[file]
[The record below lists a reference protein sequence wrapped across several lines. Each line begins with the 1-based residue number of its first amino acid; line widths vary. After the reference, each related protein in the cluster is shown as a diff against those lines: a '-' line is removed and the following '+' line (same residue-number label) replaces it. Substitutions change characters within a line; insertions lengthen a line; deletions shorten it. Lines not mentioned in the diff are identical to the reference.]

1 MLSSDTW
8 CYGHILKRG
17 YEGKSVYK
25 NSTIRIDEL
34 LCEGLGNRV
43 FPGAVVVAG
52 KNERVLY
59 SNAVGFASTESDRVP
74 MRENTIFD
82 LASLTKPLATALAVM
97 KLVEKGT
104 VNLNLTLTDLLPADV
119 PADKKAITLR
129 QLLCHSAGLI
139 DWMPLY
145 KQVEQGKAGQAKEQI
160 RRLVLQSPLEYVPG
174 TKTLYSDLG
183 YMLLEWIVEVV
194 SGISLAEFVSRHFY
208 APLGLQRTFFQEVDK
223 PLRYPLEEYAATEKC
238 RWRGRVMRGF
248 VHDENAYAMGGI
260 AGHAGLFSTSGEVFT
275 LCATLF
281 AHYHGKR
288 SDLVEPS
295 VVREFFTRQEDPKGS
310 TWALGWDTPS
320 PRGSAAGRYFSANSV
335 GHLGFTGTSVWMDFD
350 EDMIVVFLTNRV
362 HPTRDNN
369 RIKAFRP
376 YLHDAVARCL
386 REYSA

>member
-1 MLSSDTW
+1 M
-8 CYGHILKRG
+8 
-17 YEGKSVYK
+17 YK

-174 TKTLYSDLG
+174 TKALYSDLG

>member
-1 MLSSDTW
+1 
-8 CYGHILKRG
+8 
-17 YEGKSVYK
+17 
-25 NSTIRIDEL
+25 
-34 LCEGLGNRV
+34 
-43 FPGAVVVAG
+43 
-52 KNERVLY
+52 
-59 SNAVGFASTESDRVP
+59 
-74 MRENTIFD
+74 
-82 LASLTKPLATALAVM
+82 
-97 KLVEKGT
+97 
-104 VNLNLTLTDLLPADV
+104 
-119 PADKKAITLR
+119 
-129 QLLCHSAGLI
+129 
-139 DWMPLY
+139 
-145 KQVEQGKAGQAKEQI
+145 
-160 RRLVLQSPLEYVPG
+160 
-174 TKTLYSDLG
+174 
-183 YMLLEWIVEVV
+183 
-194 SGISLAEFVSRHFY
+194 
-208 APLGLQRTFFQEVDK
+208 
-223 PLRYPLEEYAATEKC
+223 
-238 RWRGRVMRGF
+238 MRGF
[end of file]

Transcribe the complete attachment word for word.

[The record below lists a reference protein sequence wrapped across several lines. Each line begins with the 1-based residue number of its first amino acid; line widths vary. After the reference, each related protein in the cluster is shown as a diff against those lines: a '-' line is removed and the following '+' line (same residue-number label) replaces it. Substitutions change characters within a line; insertions lengthen a line; deletions shorten it. Lines not mentioned in the diff are identical to the reference.]

1 MLSSDTW
8 CYGHILKRG
17 YEGKSVYK
25 NSTIRIDEL
34 LCEGLGNRV
43 FPGAVVVAG
52 KNERVLY
59 SNAVGFASTESDRVP
74 MRENTIFD
82 LASLTKPLATALAVM
97 KLVEKGT
104 VNLNLTLTDLLPADV
119 PADKKAITLR
129 QLLCHSAGLI
139 DWMPLY
145 KQVEQGKAGQAKEQI
160 RRLVLQSPLEYVPG
174 TKTLYSDLG
183 YMLLEWIVEVV
194 SGISLAEFVSRHFY
208 APLGLQRTFFQEVDK
223 PLRYPLEEYAATEKC
238 RWRGRVMRGF
248 VHDENAYAMGGI
260 AGHAGLFSTSGEVFT
275 LCATLF
281 AHYHGKR
288 SDLVEPS
295 VVREFFTRQEDPKGS
310 TWALGWDTPS
320 PRGSAAGRYFSANSV
335 GHLGFTGTSVWMDFD
350 EDMIVVFLTNRV
362 HPTRDNN
369 RIKAFRP
376 YLHDAVARCL
386 REYSA

>member
-1 MLSSDTW
+1 M
-8 CYGHILKRG
+8 
-17 YEGKSVYK
+17 YK

-174 TKTLYSDLG
+174 TKALYSDLG

>member
-1 MLSSDTW
+1 
-8 CYGHILKRG
+8 
-17 YEGKSVYK
+17 
-25 NSTIRIDEL
+25 
-34 LCEGLGNRV
+34 
-43 FPGAVVVAG
+43 
-52 KNERVLY
+52 
-59 SNAVGFASTESDRVP
+59 
-74 MRENTIFD
+74 
-82 LASLTKPLATALAVM
+82 
-97 KLVEKGT
+97 
-104 VNLNLTLTDLLPADV
+104 
-119 PADKKAITLR
+119 
-129 QLLCHSAGLI
+129 
-139 DWMPLY
+139 
-145 KQVEQGKAGQAKEQI
+145 
-160 RRLVLQSPLEYVPG
+160 
-174 TKTLYSDLG
+174 
-183 YMLLEWIVEVV
+183 
-194 SGISLAEFVSRHFY
+194 
-208 APLGLQRTFFQEVDK
+208 
-223 PLRYPLEEYAATEKC
+223 
-238 RWRGRVMRGF
+238 MRGF